"It reminded me of years ago when I was a kid. You didn't lock your houses or anything like that. I was just amazed. It was like going back in time."
Several days after the O'Rourkes returned to New York, their son was found in the rubble of the World Trade Center. He had been trying to rescue people trapped in the north tower.
Gary Tuff was acting manager of safety and security for emergency response services at the Gander airport on 9-11. Officials kept an eye on the burning twin towers on a TV in the emergency control centre, he said.
"Shortly after the buildings collapsed, you could hear all the man-down alarms from the firefighters going off like birds chirping in the background. It sent an eerie thought through us in the firefighting service that know what that will have meant there. Heavy, heavy casualties."
Air traffic controllers used an aircraft divergence plan from Y2K — the response to computer chaos anticipated on New Year's Eve 1999 — to smoothly land and park the influx of jets.
Const. Oz Fudge, a Gander police officer, remembers being called to the airport as about 1,000 spectators gathered to watch the big planes coming in.
"There was one after another," he said. "I'm looking at this and I'm saying: 'Oh my God. Each one of those planes must have anywhere from 200 to 300 people on-board.'
"I think reality really kicked in at that point."
Humans weren't the only passengers that needed care. Bonnie Harris, manager of the Gander animal shelter, worked flat out with staff and volunteers tending to nine dogs and 10 cats, including an epileptic feline, and a cocker spaniel puppy named Ralph who would go on to become an American show champion.
Two rare Bonobo monkeys en route to a zoo in Ohio had their own handler.
Harris and two other women initially crawled through piles of luggage to reach pets held deep in the cargo holds of the planes. Some animals had gone about two days without food or water, she said.
They were moved into an airline holding area where they could be fed and exercised.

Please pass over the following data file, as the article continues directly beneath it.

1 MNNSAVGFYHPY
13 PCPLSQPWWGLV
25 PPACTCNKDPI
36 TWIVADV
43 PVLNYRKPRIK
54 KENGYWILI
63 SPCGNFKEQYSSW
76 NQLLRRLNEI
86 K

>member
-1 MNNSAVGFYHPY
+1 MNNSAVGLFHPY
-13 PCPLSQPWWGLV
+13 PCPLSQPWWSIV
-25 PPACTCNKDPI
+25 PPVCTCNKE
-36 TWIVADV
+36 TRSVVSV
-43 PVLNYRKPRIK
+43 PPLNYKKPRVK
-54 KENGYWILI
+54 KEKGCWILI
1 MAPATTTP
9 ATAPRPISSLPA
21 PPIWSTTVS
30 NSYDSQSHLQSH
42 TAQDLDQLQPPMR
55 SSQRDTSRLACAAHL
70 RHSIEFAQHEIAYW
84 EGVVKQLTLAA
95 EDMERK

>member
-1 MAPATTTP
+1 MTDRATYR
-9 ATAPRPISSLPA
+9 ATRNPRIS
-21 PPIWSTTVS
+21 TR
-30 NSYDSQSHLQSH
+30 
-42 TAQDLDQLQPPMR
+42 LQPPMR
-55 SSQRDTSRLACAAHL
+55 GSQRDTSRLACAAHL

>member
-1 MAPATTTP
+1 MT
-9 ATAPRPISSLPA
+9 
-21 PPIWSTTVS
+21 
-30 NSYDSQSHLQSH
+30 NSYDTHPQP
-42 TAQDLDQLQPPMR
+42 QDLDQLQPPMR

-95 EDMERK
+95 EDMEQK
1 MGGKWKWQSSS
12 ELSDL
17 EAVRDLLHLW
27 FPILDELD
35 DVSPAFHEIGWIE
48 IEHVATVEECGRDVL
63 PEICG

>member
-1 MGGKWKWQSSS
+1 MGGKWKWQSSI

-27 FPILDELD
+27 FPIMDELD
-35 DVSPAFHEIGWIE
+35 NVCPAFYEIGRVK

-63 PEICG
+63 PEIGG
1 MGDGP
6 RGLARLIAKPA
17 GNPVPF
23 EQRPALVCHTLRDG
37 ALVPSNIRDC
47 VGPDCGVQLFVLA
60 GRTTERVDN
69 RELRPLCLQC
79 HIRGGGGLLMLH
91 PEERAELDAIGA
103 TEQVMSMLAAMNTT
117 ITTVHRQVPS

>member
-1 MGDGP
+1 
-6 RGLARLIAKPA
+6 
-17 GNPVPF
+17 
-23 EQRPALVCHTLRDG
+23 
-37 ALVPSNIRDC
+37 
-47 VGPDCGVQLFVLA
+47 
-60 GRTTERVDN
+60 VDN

Harris's only regret is that in the mad pace of those days, she forgot to pin notes to the kennels asking owners to let her know their pets arrived safely. Most of the dogs and cats had apparently been shipped on their own, or their owners were on flights diverted elsewhere.
"It would have been nice to have a picture of them with their family," Harris said.
Like many Gander and area residents, Fudge is bemused if not embarrassed by international reaction to the region's outpouring of kindness.
"I mean, Newfoundland and Labrador, up through the years, we've never had a lot. What we've had, we've always shared. And I think that's just the way in which we were brought up.
"When we saw what was happening, we just said: 'Well, we've got to help.' "
Fudge is especially touched that Gander is to receive at least one section of World Trade Center steel, a gift of thanks from the Bethpage Fire Department on Long Island, N.Y.
Gander Mayor Claude Elliott said the steel will be part of a 9-11 memorial at the local North Atlantic Aviation Museum. Several stranded passengers, Canadian and American dignitaries, and international media are also expected to mark the 10th anniversary at a memorial service on Sept. 11, he said.
It will be a tribute to those who died, and to those who helped the living.
"As the passengers were leaving ... many people said that they had lost all faith in mankind," Elliott recalled. "But they said: 'After five days here in Gander, you've restored that faith in me.' And I think if there's one legacy that we'll be known for, it's that there are still good people left in the world."